Quarry Southern Africa November 2018 - Page 23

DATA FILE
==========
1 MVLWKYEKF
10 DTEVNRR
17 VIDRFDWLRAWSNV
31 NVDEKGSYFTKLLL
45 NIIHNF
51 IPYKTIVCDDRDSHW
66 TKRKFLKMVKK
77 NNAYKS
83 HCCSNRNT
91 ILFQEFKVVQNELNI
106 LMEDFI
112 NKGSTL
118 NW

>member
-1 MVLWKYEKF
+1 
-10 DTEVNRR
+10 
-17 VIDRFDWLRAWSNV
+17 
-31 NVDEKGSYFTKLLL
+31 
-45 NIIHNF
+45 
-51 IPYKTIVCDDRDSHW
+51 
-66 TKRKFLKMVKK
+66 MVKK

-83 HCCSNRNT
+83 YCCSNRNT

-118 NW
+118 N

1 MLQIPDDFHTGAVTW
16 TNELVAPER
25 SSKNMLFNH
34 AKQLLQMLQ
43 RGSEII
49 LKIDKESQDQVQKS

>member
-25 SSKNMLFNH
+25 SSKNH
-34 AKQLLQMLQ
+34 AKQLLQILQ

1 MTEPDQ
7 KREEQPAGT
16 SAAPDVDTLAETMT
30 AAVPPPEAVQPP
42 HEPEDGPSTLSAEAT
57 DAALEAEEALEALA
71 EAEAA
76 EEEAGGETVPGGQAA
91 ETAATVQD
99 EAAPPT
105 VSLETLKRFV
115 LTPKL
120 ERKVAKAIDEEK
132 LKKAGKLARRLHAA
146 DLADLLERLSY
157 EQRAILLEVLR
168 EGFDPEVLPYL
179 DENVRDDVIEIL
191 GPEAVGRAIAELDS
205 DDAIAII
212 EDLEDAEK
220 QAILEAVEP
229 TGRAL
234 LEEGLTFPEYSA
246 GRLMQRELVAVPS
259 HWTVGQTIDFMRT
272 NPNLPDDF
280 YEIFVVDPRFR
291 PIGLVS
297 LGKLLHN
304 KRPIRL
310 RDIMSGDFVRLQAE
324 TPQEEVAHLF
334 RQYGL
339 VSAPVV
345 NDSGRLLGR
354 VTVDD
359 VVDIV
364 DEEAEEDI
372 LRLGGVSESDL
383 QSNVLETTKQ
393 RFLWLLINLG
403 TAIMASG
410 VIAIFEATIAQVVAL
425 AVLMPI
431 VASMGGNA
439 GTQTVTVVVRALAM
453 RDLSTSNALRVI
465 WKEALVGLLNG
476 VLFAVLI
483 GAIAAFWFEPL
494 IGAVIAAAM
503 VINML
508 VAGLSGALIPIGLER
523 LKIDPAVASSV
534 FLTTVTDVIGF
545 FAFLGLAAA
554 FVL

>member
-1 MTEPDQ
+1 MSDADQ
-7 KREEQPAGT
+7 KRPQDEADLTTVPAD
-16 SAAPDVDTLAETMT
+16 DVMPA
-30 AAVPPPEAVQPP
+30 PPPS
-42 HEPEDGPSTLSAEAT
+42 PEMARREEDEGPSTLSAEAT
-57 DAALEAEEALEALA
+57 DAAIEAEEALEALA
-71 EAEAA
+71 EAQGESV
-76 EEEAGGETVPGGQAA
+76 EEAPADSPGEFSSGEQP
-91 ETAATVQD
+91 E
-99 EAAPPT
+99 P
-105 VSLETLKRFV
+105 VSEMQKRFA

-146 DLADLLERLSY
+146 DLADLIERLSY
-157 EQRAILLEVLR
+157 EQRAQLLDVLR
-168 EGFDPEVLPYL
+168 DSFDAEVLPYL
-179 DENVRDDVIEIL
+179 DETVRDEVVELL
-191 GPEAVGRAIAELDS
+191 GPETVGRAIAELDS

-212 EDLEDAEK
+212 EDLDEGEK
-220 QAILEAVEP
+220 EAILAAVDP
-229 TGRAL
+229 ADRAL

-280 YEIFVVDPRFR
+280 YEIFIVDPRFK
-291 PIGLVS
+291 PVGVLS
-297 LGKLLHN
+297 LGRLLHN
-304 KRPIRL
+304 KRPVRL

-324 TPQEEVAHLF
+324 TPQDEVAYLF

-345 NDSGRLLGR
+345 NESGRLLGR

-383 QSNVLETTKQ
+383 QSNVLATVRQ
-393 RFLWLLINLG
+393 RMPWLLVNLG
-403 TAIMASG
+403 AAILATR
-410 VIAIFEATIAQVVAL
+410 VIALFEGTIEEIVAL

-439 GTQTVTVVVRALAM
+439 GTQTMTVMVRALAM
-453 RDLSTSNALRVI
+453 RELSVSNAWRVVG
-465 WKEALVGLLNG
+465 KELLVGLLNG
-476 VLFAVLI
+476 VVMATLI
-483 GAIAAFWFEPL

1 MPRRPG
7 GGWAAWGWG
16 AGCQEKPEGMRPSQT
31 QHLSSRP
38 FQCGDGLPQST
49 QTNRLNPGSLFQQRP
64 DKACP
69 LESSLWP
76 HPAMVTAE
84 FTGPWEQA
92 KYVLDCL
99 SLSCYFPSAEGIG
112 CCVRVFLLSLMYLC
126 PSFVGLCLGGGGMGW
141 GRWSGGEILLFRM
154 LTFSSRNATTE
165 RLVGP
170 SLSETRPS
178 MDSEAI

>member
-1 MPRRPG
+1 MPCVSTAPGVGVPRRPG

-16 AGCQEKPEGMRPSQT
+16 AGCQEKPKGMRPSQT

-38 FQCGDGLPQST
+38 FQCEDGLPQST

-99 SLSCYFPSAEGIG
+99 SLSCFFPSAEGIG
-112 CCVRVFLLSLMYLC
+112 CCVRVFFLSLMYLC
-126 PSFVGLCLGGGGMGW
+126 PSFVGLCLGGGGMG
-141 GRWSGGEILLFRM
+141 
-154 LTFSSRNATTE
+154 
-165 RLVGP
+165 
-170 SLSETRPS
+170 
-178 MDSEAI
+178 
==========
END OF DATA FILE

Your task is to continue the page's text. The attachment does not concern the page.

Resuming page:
WINNING ‘interesting’ couple of months. “As to the future I believe that we are in for a very tight three years or so, before we see an improvement in the construction industry.” He describes the primary challenge to the ready-mix concrete business as being one primarily of saturation of the market. “There are so many players competing for a pie which is shrinking, and as a result the price of ready mixed concrete is being driven down. Ready-mix concrete, as much as aggregate, is a highly cut-throat business which comes down to very tight margins, requiring operators to run a tight ship,” says Mandass. Strerkspruit’s ready-mix plant makes product to client specifications. The concrete industry has evolved a long way from where it used to be, and Mandass says it [concrete] “can do some weird and wonderful things today.” Coloured concrete is an example of such an evolution, he says, “The colourant added is very expensive, but the final product is beautiful for a commercial driveway for instance. This is very technical because if you lay a colour down it needs to be consistent.” Quartzite is mined and used to manufacture glass, ferrosilicon, manganese ferrosilicon, silicon metal, silicon carbide and other materials. What is quartzite? plate boundaries. There, sandstone is metamorphosed into quartzite while deeply buried. Compression at the plate boundary fold and fault the rocks and thicken the crust into a mountain range. Quartzite is an important rock type in folded mountain ranges throughout the world. When the mountain ranges are worn down by weathering and erosion, less- resistant and less-durable rocks are destroyed, but the quartzite remains. Wise geologists won’t hit quartzite hard with a rock hammer. If they do, they will make sure they are wearing impact-resistant goggles, gloves, long sleeves, long pants and sturdy shoes. A sharp hammer blow usually bounces off, sometimes causing injury. When the rock does break, the impact often yields sparks and sharp pieces of rock travelling at high velocity. Quartzite is a metamorphic rock composed almost entirely of quartz. It forms when a quartz-rich sandstone is altered by the heat, pressure and chemical activity of metamorphism. These conditions recrystallise the sand grains and the silica cement that binds them together. The result is a network of interlocking quartz grains of considerable strength. The interlocking crystalline structure of quartzite makes it a hard, tough, durable rock. It is so tough that it breaks through the quartz grains rather than breaking along the boundaries between them. Quartzite is usually white to grey in colour. Some rock units that are stained by iron can be pink, red or purple. Other impurities can cause quartzite to be yellow, orange, brown, green or blue. Its extreme toughness made it a favourite rock for use as an impact tool by early man. It could be shaped into large cutting tools such as axe heads and scrapers, though its coarse texture made it less suitable for producing tools with fine edges such as knife blades and projectile points. Most quartzite forms during mountain-building events at convergent www.quarryonline.co.za  Uses of quartzite Quartzite has a diversity of uses in construction, manufacturing, architecture and decorative arts. Although its properties are superior to many currently used materials, its consumption has always been low for various reasons. In architecture, marble and granite have been the favourite materials. Quartzite, with a Mohs hardness of seven along with greater toughness, is superior to both in many uses. It stands up better to abrasion in stair treads, floor tiles and countertops. It is more resistant to most chemicals and environmental conditions. It is available in a range of neutral colours that many people prefer. The use of quartzite in these uses is growing slowly as more people learn about it. Quartzite’s soundness and abrasion resistance are superior to most other materials. Unfortunately, the same durability that makes quartzite a superior construction material also limits its use. Its hardness and toughness cause heavy wear on crushers, screens, truck beds, cutting tools, loaders, tires, tracks, drill bits and other equipment. As a result, the use of quartzite is mainly limited to geographic areas where other aggregates are not available. Quartzite is valued as a raw material because of its high silica content. A few unusual deposits have a silica content of over 98%. These are mined and used to manufacture glass, ferrosilicon, manganese ferrosilicon, silicon metal, silicon carbide and other materials.  QUARRY SA | NOVEMBER/DECEMBER 2018_23